Determining Hunting Land Status

To avoid trespass when hunting the West, it’s vitally important to know exactly where you are at all times.

Determining Hunting Land Status

In the West of my childhood, you basically hunted wherever you wanted. Times have changed. Transplanted hobby ranchers, high-priced big-game hunts and a litigious society making landowners less tolerant of strangers utilizing their land. Trespassing is now serious business, with hunting privileges commonly revoked on the first offense — and you’re responsible for knowing where you are, with no posting required.

It’s vitally important to know where you are at all times, because private property is often interspersed inside public grounds. At the very least, keep a detailed land-status map on hand, the best typically available from the Bureau of Land Management, though Forest Service maps often show enough detail to keep you out of trouble.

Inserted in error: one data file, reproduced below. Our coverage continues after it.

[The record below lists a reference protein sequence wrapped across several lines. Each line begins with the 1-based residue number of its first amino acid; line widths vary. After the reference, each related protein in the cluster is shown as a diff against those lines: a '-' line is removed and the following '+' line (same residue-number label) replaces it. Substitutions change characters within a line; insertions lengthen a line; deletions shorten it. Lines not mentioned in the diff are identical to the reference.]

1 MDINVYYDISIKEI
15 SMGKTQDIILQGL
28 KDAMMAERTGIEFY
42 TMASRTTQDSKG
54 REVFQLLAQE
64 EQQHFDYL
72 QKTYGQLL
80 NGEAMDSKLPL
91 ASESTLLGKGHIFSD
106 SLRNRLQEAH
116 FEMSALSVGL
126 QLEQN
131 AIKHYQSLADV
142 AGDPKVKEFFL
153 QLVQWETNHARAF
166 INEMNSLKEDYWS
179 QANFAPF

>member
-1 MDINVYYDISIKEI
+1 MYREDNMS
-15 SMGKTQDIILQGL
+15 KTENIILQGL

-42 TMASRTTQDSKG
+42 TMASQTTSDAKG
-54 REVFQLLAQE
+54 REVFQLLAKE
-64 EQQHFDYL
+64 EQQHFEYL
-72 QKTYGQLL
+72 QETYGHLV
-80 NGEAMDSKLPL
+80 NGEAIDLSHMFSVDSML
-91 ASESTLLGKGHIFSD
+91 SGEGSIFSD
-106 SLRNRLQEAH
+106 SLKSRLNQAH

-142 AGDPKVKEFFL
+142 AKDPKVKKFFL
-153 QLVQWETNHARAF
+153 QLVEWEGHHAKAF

In the modern world paper maps are old hat and electronics rule. One of the originals, onX Maps, supplies state SIM cards that plug into compatible GPS units. The system provides land status and even landowner information, making it easier to make contact. Of course, the smartphone era introduced nearly endless apps that turn cell phones into a GPS. HuntStand is one of the most popular hunting apps, offering an aerial view of properties, weather information and prevailing wind direction. Land Glide, Base Map and The Land App are other popular options.


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